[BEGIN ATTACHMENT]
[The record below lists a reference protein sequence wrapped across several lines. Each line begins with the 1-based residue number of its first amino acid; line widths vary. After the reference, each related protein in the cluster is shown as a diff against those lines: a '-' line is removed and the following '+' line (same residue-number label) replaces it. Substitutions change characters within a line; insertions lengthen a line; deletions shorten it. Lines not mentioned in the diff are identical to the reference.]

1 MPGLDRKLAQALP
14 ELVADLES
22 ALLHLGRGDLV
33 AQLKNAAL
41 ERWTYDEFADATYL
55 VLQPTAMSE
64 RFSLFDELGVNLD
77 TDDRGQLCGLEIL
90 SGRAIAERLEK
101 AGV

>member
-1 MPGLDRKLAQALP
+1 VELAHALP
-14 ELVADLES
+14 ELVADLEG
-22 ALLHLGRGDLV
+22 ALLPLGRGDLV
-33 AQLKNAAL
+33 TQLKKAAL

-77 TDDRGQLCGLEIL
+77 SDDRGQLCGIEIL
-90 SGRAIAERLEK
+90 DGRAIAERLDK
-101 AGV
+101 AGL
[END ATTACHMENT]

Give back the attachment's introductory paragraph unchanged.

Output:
[The record below lists a reference protein sequence wrapped across several lines. Each line begins with the 1-based residue number of its first amino acid; line widths vary. After the reference, each related protein in the cluster is shown as a diff against those lines: a '-' line is removed and the following '+' line (same residue-number label) replaces it. Substitutions change characters within a line; insertions lengthen a line; deletions shorten it. Lines not mentioned in the diff are identical to the reference.]